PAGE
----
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Our very own IBM Watson - approximated using open source technology, replicated in non-supercomputer environment.
The goal is to build a system that can chew on few open semantic databases, Wikipedia and Sbrm and then be able to answer general questions like “List the biggest nuclear explosions in Russia” or “When do I pay brmlab membership fees?” or “What was the best time travel movie?”. The primary language in this phase will be English. Then, we can take things further - start supporting more advanced inference (|What resistance do I need in series with a random red LED on 5V?“), add some autonomous goal-based processing etc. Only the Strong AI is the limit!
We already have working software stack with reasonable performance, currently focusing on reviewing it for bugs and wrapping it up for a milestone scientific paper publication. Speed has not been focus so far. Accuracy on our 430 trivia question testset is a little above 30% as of Jan 2015.
We aim to do as little coding as possible, at least initially, instead focusing on integration of existing technologies. Most impressive initial results in the shortest time!
Live demo: http://live.ailao.eu/
Pre-print of the first paper on brmson: http://pasky.or.cz/dev/brmson/yodaqa-poster2015.pdf
(Original story on Pasky's blog: http://log.or.cz/?p=317)
Status and Planning
A question-answering engine ”YodaQA“ (custom-made from the ground up) by Pasky is set up at his home server (AMD FX-8350, 24G RAM), together with enwiki fulltext index and dbpedia. It is connected to IRC and hangs out at #brmson, freenode.
All our code incl. documentation and setup instructions is open source lives in the github brmson organization.
(Historical) Knowledge Base
- The Free and Open Software Behind IBM’s Jeopardy Champion Watson; blogpost technology summary
- The AI Behind Watson; nice high-level overview scientific article
- This is Watson! Special issue of the IBM research journal on Watson; extremely detailed and technical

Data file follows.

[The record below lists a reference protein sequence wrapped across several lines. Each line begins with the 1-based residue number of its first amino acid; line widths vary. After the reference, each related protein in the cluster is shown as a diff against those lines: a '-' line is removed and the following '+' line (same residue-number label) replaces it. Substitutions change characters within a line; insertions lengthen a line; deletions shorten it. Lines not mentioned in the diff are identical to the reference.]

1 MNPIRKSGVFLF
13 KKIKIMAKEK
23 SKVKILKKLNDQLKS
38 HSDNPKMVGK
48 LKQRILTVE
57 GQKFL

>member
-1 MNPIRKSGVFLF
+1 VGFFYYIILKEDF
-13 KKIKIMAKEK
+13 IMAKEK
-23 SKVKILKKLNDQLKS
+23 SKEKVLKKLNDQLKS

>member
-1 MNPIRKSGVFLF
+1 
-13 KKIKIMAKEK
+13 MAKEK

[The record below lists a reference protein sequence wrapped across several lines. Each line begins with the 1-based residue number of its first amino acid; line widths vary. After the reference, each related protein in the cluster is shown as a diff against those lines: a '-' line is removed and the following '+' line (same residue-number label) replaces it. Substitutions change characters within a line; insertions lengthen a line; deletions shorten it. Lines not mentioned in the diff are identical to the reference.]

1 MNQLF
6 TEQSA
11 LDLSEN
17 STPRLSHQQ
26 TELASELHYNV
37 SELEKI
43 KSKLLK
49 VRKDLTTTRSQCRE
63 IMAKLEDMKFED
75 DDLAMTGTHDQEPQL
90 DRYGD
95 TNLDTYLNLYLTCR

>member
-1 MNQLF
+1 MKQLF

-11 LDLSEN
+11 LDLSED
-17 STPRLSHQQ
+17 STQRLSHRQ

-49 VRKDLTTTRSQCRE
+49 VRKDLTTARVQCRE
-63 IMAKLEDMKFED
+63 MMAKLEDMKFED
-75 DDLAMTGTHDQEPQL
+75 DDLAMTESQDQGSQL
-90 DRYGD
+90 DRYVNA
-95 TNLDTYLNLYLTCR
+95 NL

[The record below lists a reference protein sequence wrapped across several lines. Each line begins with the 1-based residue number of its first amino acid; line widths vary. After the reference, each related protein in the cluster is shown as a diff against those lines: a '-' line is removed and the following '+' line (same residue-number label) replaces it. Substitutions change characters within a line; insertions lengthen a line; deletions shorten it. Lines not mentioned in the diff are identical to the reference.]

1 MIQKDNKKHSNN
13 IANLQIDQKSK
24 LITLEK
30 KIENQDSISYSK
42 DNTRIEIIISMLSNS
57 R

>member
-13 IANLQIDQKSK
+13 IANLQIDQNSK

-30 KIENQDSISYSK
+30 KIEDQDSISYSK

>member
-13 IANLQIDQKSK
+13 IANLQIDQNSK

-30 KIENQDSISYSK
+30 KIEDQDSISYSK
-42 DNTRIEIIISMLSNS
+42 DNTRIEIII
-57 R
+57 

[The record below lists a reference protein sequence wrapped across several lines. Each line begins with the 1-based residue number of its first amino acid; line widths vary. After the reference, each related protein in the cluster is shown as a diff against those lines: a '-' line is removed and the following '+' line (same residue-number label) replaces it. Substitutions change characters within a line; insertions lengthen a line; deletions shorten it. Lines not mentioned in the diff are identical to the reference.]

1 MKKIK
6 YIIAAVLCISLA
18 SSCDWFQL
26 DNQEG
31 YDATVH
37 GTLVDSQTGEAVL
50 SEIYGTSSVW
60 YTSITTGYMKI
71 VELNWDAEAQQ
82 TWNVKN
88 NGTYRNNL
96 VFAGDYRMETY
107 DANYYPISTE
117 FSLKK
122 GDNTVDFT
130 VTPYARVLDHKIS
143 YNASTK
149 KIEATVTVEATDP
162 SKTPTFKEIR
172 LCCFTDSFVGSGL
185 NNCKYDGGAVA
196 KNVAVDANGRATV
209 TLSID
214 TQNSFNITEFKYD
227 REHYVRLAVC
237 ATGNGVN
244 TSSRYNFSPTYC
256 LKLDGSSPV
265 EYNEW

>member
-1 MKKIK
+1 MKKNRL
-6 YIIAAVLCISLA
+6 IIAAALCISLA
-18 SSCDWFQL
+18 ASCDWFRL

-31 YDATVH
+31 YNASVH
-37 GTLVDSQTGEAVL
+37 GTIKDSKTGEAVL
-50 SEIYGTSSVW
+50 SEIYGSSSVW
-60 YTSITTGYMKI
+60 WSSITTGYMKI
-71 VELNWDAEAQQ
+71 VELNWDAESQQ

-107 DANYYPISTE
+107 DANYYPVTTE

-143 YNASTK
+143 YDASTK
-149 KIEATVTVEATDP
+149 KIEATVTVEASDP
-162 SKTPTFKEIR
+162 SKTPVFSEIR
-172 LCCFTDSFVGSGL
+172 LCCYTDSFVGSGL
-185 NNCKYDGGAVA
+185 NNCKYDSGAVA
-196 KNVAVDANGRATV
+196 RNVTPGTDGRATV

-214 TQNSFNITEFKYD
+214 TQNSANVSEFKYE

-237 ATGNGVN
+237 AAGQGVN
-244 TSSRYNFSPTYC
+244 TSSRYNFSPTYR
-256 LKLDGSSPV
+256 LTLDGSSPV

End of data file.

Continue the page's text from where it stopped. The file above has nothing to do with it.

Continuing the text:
- MiniDeepQA; technical summary of a student project replicating (in small scale) IBM Watson in cooperation with IBM Research!
In bold are our current choices that we are running with.
All sources listed here must be freely available.
- Wikipedia, Everything2 ?, Wikitionary
- TVTropes, Urban Dictionary
- News articles (theregister, /., bbc, cnn, reuters)
- Sbrm, laws, patents, …
- IRC logs, Bitcoin forums, transcripts (lectures, Tetra), …
Unstructured Data Sources Interfaces
- Industry standard, used by the IBM Watson team as well
- Extremely unstructured data: Ubiquitous_Knowledge_Processing_Lab#DKPro
- Both unstructured data interface (with appropriate plugins) and a general processing framework
- A popular(?) alternative
- Python-based, more tinkering/beginner friendly? but probably less advanced
In our architecture, we can probably try / mix multiple unstructured data architectures.
Question Answering Framework
In the long run, question answering may not be the only capability of the system, but it is an excellent starting point and benchmark.
Off-the shelf solutions:
- OpenQA/OAQA http://oaqa.github.io/
- Opensource framework (on top of UIMA) that seems very close to actual IBM Watson tech; https://github.com/oaqa
- Some inspiration may come from the old website? See e.g. https://mu.lti.cs.cmu.edu/trac/oaqa/wiki/OAQADocumentation/Architecture
- Joint IBM-CMU paper - Open Advancement of Question Answering (some interesting problems defined! esp. “learning by reading”, “sustained investigation”)
- Full-fledged OAQA pipeline instances publicly available:
- We have rolled our own, blanqa, loosely inspired by the DSO project codebase
- UIMA-based http://www.iiitb.ac.in/sites/default/files/uploads/IIITB-TR-2012-001.pdf http://sourceforge.net/projects/questnanswering/
- Small gradstudent project, but it may be a good prototyping base; got no response from affiliated people
- OpenEphyra http://www.ephyra.info/
- Seems to be a kind of obsolete, old-style solution? but ready-to-use; we can (and do) use some of its components in OAQA-based solution, at least as placeholders for better solutions
- QA component of the “Taming Text” book's codebase https://github.com/tamingtext/book
- Simple, a bit hackish, tightly integrated with solr
Custom (Watson-inspired) solution structure:
- Parse the question in multiple independent ways, with assigned confidences
- Process the question in multiple independent ways (variety of sources etc.), with assigned confidences
- Generating and verifying hypothetic answers
- Pick the highest-confidence answer(s)
- This can be heavily parallelized in the future. Confidences may be assigned using internal solvers' knowledge and feature-based machine learning methods (even naive bayes on a training set, with trivial NLP features for starters).
Notes about clustering:
- Embarassingly parallel
- Common: UIMA-AS + Hadoop